No matter how picky we are about our bunkmates, there will always be unwelcome visitors. Namely, dust mites.
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Dust mites are microscopic organisms that live in dust and in the fibers of household objects, such as pillows, mattresses, carpet, and upholstery. Dust mites especially love warm environment like your bed, just as much as you do. And since they snack on dead skin cells, they have no reason to leave. The good news: They’re harmless unless you have allergies or asthma.
The symptoms of dust mite allergy are similar to those of pollen allergy. To help manage dust mite allergies, try using dust mite encasements (airtight plastic/polyurethane covers) over pillows, mattresses and box springs. Also, remove carpet, or vacuum frequently, using a vacuum cleaner with high-efficiency filters. To keep their count down, wash your sheets in hot water regularly, and fluff your pillow in the dryer on its hottest setting. Other treatments may include medications to control nasal, eye and chest symptoms. Immunotherapy may be recommended for people whose symptoms are not adequately controlled with avoidance methods and medications.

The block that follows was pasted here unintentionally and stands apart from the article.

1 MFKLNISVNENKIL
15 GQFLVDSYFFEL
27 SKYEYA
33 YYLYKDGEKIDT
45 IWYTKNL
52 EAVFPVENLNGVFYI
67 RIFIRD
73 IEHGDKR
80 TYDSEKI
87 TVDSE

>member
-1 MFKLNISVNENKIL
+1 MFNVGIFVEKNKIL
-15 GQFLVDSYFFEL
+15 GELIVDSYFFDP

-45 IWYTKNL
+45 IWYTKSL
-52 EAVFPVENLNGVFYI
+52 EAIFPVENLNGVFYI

But be forewarned: At least three to six months of sustained intervention is necessary to show real benefit. That means you should put measures in place that you can sustain over time and expect symptoms to improve gradually.